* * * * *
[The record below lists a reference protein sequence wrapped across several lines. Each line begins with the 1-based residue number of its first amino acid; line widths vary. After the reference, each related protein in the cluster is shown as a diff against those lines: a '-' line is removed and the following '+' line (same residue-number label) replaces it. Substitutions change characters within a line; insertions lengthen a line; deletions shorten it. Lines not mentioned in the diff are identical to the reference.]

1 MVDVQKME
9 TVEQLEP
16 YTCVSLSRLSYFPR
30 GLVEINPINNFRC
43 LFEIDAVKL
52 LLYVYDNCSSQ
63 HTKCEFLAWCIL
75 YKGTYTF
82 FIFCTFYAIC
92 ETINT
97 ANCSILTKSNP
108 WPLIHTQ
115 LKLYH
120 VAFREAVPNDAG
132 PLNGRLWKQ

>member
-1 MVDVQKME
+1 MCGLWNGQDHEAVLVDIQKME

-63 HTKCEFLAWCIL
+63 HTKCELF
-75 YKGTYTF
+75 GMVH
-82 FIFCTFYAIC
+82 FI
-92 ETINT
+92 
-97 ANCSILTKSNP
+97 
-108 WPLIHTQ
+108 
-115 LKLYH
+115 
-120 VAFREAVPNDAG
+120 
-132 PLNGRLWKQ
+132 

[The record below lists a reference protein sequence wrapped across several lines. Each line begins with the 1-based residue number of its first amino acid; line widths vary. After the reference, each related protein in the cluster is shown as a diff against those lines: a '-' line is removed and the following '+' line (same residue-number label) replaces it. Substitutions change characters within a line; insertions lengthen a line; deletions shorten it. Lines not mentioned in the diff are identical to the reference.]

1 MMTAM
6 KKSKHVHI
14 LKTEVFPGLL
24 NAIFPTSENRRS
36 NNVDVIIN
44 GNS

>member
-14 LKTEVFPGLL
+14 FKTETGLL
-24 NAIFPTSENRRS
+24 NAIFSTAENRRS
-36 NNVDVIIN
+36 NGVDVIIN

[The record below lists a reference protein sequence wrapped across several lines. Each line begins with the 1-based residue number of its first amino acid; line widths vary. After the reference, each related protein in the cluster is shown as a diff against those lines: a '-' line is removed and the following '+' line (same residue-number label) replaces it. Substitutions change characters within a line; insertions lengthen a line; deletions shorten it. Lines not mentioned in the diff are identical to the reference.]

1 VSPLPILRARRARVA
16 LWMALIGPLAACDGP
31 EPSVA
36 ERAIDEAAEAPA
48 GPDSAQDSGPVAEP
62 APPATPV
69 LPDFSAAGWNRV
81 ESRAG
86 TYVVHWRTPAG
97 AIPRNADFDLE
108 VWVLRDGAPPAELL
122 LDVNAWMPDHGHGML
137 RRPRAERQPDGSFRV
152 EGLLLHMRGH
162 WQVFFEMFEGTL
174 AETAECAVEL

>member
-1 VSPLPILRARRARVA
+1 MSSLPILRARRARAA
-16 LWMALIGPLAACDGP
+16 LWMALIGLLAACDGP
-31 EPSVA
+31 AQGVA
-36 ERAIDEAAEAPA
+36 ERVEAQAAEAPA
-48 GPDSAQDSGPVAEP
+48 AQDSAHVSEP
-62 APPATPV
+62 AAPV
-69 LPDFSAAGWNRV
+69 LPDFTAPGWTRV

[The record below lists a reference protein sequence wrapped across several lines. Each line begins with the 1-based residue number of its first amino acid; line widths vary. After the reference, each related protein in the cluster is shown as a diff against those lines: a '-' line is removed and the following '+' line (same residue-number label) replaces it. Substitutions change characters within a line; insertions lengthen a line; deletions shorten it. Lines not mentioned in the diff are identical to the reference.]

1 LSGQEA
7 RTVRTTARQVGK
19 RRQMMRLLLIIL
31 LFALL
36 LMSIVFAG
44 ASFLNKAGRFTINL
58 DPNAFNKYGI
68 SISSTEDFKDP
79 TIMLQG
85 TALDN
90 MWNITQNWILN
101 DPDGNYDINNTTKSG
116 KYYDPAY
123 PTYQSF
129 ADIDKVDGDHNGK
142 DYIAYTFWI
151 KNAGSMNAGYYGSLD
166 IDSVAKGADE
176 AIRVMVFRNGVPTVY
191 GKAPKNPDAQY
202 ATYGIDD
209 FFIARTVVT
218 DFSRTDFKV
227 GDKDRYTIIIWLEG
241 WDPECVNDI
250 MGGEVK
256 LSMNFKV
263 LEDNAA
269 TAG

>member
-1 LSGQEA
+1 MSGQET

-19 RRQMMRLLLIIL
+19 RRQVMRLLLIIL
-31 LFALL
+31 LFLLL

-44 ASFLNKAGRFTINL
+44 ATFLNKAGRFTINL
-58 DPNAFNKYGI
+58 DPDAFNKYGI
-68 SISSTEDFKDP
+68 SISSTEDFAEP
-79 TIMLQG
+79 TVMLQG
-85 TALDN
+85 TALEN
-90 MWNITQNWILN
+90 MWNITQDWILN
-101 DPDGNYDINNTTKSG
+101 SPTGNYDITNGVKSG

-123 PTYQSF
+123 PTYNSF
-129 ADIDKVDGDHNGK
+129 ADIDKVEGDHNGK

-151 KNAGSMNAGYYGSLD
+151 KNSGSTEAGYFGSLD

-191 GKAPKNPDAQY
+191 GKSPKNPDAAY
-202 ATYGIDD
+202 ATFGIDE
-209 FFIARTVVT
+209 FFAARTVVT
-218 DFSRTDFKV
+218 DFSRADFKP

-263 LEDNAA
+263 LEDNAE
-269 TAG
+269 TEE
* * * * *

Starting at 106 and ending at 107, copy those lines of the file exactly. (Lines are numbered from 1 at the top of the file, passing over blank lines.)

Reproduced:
209 FFIARTVVT
218 DFSRTDFKV